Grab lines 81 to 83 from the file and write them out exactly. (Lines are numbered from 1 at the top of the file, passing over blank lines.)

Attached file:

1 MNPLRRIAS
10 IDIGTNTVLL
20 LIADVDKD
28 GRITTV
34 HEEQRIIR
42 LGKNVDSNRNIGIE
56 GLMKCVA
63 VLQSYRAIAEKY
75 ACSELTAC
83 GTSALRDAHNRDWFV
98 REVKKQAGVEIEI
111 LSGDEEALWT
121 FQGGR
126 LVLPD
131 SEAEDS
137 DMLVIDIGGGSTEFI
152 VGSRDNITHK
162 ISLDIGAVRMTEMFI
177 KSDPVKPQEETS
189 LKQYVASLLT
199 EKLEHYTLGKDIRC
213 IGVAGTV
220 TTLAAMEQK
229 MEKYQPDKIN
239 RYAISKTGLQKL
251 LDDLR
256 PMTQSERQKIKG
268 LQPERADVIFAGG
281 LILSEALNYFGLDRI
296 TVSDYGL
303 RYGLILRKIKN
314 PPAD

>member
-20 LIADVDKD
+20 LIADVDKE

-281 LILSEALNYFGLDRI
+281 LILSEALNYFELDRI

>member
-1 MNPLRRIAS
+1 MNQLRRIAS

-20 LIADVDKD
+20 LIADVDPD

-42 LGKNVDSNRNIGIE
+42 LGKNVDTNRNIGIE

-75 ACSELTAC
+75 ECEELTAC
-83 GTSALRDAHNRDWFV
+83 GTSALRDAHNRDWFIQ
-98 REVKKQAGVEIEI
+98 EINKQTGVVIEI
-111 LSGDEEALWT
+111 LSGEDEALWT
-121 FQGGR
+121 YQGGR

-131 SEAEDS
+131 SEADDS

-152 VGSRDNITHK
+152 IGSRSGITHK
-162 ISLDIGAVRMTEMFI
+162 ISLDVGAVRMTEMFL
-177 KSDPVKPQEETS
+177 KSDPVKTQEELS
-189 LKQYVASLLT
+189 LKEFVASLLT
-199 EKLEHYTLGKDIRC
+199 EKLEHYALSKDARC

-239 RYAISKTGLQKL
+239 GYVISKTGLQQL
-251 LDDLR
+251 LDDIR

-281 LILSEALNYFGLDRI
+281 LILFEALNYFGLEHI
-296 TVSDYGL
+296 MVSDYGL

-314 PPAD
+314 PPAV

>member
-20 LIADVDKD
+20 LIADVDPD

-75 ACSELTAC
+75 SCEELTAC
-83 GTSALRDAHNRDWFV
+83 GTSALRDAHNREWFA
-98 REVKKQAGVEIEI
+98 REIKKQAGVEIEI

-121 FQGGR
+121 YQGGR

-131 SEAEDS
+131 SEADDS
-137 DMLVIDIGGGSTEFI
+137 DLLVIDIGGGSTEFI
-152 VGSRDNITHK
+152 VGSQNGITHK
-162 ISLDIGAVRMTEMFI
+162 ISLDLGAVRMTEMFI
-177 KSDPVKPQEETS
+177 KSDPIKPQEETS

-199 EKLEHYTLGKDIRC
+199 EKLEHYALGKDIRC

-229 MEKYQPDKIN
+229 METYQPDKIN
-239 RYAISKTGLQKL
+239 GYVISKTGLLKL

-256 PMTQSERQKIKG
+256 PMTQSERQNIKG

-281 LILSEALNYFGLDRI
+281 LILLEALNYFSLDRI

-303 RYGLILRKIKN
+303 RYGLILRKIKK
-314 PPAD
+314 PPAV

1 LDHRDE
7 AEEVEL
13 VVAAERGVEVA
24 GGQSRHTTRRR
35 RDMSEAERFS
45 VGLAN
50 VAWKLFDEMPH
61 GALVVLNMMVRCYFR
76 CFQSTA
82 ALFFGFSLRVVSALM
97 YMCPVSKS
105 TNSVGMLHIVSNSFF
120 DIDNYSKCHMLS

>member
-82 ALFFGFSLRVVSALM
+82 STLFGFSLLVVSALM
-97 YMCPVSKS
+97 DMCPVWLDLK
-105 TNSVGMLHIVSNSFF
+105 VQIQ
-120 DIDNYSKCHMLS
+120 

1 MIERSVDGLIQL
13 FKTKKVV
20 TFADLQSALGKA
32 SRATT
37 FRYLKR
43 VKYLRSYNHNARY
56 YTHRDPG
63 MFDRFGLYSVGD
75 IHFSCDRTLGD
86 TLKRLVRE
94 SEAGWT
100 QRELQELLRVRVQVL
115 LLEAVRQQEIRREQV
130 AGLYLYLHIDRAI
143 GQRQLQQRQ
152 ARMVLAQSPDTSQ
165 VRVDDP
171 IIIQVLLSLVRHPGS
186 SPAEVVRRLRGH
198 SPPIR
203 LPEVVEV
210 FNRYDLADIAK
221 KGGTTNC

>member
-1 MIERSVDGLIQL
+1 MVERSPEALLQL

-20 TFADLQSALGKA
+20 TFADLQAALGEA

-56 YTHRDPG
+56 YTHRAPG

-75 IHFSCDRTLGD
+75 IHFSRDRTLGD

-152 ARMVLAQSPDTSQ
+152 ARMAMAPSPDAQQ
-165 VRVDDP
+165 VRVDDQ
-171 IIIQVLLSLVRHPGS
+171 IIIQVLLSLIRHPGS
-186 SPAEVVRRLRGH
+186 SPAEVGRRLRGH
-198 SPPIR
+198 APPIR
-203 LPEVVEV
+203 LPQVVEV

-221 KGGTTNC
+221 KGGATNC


+75 SCEELTAC
-83 GTSALRDAHNRDWFV
+83 GTSALRDAHNREWFA